Yo - Let It Go
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From JT's Place column by Dr. Charlotte Watts
by Vivian W. Owens
Vivian Owens is a practicing teaching, certified in Chemistry, Physics and Math. A high percentage of her students have enjoyed success on state-mandated tests. As an educator, she developed workshops, programs, newspaper and magazine articles, and learning packets centered on leaning strategies of "Parenting for Education."
Vivian Owens wrote the book, Nadanda The Wordmaker, and it won a Writer's Digest Award. She is also the author of other books for children and parents. Please find more information on her books at http://www.escharpublications.com
1. Set the right atmosphere
- Study where you can concentrate without interruptions - no TV, no phone, and no friends.
- Sit at a well-lit desk or table. (Stay away from easy chairs!)
- Do not study when you are overtired. Take a nap and come back refreshed.
2. Make the most of your notes.
- Take notes efficiently - in a notebook.
- Spend a couple of minutes reading your notes right after class.
- Set aside some time each week to review your notes.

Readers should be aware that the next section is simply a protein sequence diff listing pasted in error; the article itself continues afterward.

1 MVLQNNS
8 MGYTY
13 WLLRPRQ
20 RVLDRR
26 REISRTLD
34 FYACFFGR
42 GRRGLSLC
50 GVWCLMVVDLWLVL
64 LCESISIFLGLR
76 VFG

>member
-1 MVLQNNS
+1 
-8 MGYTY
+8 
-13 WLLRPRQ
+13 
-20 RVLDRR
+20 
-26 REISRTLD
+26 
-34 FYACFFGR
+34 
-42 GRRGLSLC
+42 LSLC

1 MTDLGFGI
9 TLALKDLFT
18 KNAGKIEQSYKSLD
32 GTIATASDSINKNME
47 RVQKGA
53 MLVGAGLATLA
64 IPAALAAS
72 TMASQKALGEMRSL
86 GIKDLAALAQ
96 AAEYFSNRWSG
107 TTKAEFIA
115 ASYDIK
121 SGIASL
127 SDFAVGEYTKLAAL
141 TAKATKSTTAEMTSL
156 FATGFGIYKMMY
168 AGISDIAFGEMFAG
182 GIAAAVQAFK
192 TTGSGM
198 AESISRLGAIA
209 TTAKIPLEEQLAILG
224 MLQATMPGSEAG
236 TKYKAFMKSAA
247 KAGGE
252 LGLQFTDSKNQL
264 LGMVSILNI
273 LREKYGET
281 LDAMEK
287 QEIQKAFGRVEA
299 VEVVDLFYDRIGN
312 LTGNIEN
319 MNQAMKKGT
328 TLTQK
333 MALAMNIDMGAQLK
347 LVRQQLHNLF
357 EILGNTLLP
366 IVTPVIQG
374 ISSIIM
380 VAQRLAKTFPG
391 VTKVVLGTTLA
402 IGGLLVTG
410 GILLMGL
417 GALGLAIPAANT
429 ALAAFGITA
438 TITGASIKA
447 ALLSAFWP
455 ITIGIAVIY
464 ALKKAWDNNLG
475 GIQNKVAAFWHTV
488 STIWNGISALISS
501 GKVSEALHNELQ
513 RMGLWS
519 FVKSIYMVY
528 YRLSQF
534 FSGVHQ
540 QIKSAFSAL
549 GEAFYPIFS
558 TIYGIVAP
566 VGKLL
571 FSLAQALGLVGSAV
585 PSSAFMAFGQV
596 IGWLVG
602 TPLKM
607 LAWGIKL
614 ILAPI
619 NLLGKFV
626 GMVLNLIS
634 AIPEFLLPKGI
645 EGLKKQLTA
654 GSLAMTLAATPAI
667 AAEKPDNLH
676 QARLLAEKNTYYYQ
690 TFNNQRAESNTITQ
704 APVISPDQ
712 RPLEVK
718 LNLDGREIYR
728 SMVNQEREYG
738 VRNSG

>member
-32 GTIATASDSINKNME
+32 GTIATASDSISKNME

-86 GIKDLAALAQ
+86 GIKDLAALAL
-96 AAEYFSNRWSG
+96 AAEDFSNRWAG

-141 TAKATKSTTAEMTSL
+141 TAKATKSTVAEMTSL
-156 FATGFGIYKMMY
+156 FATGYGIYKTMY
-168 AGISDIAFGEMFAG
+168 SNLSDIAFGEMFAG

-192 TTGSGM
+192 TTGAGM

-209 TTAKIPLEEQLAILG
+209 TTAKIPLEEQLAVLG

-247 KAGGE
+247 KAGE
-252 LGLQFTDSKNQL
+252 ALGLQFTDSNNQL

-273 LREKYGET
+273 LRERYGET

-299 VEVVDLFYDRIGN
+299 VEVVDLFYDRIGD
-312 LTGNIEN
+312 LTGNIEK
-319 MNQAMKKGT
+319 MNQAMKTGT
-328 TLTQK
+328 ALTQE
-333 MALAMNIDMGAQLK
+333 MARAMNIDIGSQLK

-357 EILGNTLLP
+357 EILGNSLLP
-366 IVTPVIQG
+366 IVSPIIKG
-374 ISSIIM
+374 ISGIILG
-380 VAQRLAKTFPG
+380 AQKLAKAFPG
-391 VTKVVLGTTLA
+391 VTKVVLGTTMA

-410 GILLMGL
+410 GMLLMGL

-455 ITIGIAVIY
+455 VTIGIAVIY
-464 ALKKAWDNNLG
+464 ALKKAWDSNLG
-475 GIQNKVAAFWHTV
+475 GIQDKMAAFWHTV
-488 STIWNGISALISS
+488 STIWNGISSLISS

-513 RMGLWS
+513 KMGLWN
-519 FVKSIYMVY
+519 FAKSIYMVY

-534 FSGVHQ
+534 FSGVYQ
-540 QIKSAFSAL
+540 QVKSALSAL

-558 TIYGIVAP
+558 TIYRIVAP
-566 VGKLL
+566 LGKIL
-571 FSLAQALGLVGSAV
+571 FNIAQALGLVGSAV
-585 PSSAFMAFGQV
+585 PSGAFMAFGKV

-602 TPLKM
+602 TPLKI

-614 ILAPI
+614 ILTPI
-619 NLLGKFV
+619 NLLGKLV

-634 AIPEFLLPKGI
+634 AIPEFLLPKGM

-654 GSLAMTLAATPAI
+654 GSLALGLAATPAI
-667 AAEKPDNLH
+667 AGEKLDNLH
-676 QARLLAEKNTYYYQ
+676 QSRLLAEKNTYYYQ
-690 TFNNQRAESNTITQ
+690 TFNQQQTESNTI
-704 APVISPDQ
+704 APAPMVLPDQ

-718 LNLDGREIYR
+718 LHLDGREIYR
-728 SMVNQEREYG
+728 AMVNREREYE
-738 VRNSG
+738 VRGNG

3. Develop a schedule.
- Mark deadlines and exam/test dates on a calendar.
- Schedule several short review sessions instead of one or two long ones.
- Be realistic about how much material you can cover in one session.
- Schedule some free time too! This will clear your mind.
4. Create learning aids.
Match the material to the aid. For example:
- Use flashcards to learn technical terms and vocabulary.
- Make charts and timelines of historical events.
- Use outlines to help break information into smaller units that are easy to remember.
5. Prepare yourself.
- Attend ALL classes. Absences may add to your test stress.
- Ask questions and try to pick out important information. Listen for key phrases, such as, "The three main reasons are..."
- Get help if you have a particular problem.
6. Be kind to yourself.
- Eat and sleep well before a test/exam, so you are in top form. Do not try to "cram" or stay up all night by taking caffeine or other drugs. You will be tired, irritable and distracted by test/exam time.
7. Budget your time.
- Estimate how much time you have to answer each question. If some questions are worth more points than others, plan to spend more time answering them.
8. Do easiest questions first.
- Do not dwell on any particular question. You may come up with the answer as you work on a different question.
9. Look for clues in the question.
- Words such as "define" or "describe" can point you in the right direction.
10. Answer each question.
- Write down what you know even if you do not know the complete answer. Writing may spark you memory.
11. Us the full time allowed.
- Never leave early. Review your answers; make corrections; add more information, etc.
Utilized by various teachers and school counselors.
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